Tag Archives: pie

The gluten network in a bagel vs. a pie

Gluten develops in dough when two wheat proteins found in flour (glutenin and gliadin) are mixed with water. Because parts of these proteins don’t like to interact with water, the proteins begin to stick to each other much in the same way oil droplets come together when suspended in water. As a flour-water dough is mixed, the glutenin and gliadin molecules interact to form a protein network.

These networks give structure and stability to dough. Although dense networks are great for chewy bread dough, they are less than ideal for flaky, tender pie crust. An ideal pie dough has as just enough gluten to hold everything in the dough together. And while gluten development can be minimized by adding only scant amounts of water and handling the dough as little as possible, this is easier said than done.

What flour is the best flour for pie crust? This is a contentious question that has a variety of answers depending on personal preference, but the type of flour you use can have a major effect on the final texture of your crust. The protein content of flour, based on the type of wheat the flour was made from, will affect the extent of gluten formation in your dough. Bread flour has particularly high protein content, which can make pie crust dense and tough. Flours with lower protein content, such as pastry flour or cake flour, will create less extensive gluten networks and can produce a more tender crust.

Use science to make the best pie ever:

Make The Best Pie Ever Using Science

One of the staples of the holiday season is pie and while you may have Grandma’s recipe for the perfect crust, do you really know what goes on at a molecular level? UCLA biophysicist Amy Rowat shares some of the scientific aspects of apple pie and explains how you can apply these insights in the kitchen.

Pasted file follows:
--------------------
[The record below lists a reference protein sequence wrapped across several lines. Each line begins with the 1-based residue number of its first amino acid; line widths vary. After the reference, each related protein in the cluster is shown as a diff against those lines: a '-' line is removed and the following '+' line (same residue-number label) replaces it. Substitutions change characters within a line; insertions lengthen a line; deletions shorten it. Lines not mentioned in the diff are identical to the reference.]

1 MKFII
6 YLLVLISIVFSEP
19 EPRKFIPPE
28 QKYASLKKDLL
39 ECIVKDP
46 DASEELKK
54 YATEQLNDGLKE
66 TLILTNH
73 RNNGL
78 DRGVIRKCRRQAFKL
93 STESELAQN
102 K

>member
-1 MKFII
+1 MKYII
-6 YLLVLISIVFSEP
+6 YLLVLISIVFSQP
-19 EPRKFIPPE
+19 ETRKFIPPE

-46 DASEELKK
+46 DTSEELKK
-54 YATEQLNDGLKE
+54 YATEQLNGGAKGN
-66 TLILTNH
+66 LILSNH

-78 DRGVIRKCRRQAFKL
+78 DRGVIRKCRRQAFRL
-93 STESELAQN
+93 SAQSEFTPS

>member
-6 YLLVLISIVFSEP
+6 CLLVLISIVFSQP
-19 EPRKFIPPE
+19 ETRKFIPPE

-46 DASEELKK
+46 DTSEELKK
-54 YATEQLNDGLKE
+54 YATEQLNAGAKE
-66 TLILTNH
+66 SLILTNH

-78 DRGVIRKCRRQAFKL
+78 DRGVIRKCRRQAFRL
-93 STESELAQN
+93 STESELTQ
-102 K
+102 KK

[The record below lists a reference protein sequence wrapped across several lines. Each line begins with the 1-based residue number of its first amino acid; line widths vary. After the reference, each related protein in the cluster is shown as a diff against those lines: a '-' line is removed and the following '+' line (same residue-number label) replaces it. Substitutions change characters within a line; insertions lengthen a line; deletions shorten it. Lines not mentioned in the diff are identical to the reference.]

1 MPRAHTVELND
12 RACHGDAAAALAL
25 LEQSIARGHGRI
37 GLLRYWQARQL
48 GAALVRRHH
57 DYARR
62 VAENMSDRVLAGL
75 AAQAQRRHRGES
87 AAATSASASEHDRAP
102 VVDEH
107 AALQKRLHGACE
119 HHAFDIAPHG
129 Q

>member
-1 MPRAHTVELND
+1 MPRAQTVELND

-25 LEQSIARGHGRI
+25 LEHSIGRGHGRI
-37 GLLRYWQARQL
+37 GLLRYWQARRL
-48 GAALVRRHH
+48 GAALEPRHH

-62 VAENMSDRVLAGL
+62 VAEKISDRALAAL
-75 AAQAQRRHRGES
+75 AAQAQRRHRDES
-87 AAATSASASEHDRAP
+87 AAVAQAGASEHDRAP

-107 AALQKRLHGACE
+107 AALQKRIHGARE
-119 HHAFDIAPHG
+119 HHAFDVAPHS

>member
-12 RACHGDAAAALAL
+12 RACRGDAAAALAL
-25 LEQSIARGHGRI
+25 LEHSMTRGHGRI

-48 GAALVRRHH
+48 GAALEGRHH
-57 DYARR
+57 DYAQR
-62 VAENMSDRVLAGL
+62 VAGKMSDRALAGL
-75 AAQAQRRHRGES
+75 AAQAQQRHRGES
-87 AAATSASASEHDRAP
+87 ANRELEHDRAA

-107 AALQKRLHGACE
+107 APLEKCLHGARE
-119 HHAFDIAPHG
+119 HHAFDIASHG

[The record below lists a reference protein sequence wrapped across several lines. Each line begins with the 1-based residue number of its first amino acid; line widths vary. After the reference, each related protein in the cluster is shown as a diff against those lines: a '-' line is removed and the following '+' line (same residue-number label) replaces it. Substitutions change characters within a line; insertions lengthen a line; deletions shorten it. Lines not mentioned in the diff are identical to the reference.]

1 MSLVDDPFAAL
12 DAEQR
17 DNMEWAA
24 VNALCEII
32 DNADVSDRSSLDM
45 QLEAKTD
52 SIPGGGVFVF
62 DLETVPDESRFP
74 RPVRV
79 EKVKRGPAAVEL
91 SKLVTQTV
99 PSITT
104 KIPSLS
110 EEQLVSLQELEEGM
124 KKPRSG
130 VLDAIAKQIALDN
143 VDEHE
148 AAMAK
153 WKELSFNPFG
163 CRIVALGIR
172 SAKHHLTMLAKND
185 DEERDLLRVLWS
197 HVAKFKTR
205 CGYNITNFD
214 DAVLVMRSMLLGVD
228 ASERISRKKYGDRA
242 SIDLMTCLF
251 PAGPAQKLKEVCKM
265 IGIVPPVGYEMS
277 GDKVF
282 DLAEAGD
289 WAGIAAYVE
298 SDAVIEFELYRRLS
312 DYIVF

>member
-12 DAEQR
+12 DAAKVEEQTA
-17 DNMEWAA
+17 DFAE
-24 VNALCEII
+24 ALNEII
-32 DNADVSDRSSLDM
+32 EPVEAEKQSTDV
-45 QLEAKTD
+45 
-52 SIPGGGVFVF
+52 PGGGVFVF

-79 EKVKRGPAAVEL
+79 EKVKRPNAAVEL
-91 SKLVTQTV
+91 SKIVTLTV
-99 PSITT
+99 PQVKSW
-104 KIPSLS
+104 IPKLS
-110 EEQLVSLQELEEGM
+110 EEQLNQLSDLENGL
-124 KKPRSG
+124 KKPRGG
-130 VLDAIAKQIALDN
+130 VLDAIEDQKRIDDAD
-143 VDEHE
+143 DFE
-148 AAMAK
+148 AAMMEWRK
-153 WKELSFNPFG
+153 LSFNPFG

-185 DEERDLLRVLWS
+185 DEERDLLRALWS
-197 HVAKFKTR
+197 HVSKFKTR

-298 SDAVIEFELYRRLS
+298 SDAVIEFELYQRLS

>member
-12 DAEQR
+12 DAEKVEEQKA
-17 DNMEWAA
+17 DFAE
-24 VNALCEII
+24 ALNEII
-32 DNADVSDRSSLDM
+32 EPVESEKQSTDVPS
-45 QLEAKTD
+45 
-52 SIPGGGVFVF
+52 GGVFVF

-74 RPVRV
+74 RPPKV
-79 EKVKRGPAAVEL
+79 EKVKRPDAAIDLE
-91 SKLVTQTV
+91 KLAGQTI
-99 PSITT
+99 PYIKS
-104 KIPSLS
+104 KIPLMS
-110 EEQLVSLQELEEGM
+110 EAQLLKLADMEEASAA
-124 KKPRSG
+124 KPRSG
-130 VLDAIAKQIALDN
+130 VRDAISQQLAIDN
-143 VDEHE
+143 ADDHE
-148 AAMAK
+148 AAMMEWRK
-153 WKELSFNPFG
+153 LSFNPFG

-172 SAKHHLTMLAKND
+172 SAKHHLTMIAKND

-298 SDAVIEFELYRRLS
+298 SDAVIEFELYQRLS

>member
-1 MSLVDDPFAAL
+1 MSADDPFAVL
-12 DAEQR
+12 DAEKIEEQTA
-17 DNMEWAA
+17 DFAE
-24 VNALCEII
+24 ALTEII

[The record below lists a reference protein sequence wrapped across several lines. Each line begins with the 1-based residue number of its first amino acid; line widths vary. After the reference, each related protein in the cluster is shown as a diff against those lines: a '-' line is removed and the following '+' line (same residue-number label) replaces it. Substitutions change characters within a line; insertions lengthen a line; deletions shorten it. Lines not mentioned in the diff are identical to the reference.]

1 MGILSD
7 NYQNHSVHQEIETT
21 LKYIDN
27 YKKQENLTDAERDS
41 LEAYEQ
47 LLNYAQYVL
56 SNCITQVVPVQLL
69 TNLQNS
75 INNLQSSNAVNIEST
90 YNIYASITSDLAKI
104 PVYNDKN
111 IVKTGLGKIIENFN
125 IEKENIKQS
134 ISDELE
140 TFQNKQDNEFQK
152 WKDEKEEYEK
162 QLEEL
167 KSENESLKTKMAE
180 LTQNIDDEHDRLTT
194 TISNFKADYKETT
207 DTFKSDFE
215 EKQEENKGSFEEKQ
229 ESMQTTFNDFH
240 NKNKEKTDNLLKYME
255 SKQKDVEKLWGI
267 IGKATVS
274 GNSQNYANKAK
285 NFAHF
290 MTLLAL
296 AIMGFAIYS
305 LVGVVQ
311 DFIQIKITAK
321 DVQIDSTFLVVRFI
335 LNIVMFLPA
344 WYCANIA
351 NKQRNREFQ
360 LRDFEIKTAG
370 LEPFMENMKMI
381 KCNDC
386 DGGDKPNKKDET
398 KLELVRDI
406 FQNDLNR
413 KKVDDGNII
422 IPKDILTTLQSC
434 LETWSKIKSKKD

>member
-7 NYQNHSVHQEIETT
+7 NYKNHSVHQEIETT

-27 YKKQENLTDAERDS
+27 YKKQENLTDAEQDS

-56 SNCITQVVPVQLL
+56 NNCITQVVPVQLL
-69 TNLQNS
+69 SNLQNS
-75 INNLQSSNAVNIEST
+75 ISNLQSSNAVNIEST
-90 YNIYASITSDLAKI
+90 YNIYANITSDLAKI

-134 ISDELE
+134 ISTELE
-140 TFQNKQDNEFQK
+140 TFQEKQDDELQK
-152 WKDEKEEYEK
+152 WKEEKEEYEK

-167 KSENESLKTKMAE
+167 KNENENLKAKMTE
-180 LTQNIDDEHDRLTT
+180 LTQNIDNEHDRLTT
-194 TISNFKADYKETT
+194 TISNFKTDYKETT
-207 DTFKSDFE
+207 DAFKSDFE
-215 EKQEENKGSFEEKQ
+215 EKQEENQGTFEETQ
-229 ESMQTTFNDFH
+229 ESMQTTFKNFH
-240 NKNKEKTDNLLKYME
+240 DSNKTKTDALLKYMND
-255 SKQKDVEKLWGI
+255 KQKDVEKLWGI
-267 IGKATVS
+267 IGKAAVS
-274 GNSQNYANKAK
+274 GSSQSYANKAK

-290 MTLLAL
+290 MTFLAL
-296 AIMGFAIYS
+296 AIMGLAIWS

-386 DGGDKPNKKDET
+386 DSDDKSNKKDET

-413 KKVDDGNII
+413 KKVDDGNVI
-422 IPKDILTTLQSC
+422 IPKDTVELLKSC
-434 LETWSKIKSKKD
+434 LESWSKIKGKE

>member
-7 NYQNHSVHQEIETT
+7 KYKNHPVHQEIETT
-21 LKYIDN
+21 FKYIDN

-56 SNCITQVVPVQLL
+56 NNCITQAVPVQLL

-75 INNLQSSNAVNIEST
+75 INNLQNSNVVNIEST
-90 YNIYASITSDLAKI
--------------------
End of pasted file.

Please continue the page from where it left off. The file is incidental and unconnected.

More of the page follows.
1.    Think of butter as a gas.

Butter is really just a bunch of teeny tiny water droplets dispersed in a matrix of fat. In the oven, these water droplets convert from liquid to gas. This means that the chunks of butter you can see in your dough are really just big pockets of air waiting to happen. More air = flakier crust! While butters with the highest butterfat content are generally synonymous with the highest quality butter, when it comes to baking pie a slightly lower fat content, and higher water content, may be a good thing.

2.    Experiment with the liquids you add to your pie dough
Gluten gives structure and stability to pie dough, but can also make pie dough dense and tough when over-developed. Typically water is added to create pie dough, but you can experiment with different liquids —like vodka, rum or even carbonated water— that impede the formation of gluten protein networks.

 3.    Sometimes the best pie is a day-old pie.
Temperature is important for pie texture. Because molecules flow more quickly past each other at higher temperatures, hot pie filling straight from the oven will be more runny; as the pie filling cools, starchy molecules like cornstarch and flour spend more time interacting with each other. As the pie cools, the pectin molecules of your fruit also spend more time interacting with each other. This results in a more solid, gel-like filling that will take longer to seep out of the pie when it is cut and served on a plate.

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